(Ad, please don’t block)

Problem: You have an object that assigns values to names and want to use those names in an expression that is to be evaluated by `eval`. The classic solution is to use the `with` statement. But that statement is deprecated [1], starting with ECMAScript 5 strict mode [2]. This blog post describes an alternative implementation technique.

Let’s assume we want to implement a function

evalExpr(expr, vars)That function evaluates

> evalExpr("x + y", { x: 5, y: 3 }) 8The classic approach is:

function evalExpr(expr, vars) { with (vars) { return eval(expr); } }But that approach uses the controversial

- Wrap a function expression (not a function declaration!) around
`expr`whose parameters are the variables listed in`vars`. - Evaluate the function expression.
- Call the resulting function with the property values of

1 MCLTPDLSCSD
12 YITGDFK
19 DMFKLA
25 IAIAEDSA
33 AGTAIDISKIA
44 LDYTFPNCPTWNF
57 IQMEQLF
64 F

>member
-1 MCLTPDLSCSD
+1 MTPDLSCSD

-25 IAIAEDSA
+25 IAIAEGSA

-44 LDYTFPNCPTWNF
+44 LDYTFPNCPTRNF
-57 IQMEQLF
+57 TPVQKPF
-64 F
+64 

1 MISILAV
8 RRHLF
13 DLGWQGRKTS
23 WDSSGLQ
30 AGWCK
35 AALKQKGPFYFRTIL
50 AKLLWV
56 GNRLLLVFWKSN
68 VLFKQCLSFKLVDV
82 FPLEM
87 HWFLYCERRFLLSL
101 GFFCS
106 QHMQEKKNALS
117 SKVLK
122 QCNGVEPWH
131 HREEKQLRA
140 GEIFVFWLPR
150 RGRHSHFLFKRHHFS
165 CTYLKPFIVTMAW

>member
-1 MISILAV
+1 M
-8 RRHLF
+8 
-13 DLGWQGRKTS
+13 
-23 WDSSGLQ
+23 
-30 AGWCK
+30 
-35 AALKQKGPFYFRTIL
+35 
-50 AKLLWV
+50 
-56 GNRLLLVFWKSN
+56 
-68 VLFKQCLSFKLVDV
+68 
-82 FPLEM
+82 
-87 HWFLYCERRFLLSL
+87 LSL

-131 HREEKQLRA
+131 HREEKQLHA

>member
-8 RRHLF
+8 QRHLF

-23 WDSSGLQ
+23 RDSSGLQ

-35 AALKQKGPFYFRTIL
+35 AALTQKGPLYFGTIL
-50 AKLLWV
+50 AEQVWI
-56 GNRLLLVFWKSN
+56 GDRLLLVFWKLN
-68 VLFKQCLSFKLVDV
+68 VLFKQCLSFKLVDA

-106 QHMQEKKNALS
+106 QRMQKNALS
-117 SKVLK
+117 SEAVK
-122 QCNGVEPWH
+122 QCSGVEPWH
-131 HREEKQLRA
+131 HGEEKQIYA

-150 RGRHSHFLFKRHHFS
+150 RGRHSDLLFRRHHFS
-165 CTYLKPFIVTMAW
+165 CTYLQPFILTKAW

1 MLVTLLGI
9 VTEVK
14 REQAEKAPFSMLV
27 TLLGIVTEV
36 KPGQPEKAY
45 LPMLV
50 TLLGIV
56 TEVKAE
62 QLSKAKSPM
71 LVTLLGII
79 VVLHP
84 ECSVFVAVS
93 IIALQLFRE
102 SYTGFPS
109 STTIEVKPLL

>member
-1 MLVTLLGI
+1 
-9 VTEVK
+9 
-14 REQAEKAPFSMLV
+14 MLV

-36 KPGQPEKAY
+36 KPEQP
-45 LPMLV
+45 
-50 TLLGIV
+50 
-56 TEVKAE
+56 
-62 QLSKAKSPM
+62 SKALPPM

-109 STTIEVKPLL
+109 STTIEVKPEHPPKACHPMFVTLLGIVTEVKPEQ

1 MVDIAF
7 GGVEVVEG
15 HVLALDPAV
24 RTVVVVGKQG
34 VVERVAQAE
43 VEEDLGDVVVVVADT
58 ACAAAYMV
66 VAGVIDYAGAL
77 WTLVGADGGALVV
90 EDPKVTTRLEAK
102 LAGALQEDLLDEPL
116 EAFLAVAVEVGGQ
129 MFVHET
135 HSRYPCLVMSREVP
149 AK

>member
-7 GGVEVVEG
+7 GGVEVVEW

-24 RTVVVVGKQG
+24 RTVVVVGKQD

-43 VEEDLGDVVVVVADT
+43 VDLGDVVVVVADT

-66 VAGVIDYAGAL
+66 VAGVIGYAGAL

`vars`, in the same order as the parameters.

function evalExpr(expr, vars) { var keys = Object.keys(vars); // Function(param1, ..., paramn, body) var exprFunc = Function.apply(null, keys.concat(["return "+expr])); var args = keys.map(function (key) { return vars[key] }); return exprFunc.apply(null, args); }The above code uses ECMAScript 5 functionality (

Note that the usual security concerns about `eval` apply here, too: You have to make sure that all ingredients come from trusted sources. But there are legitimate uses for this technique, e.g. for templating.

**References:**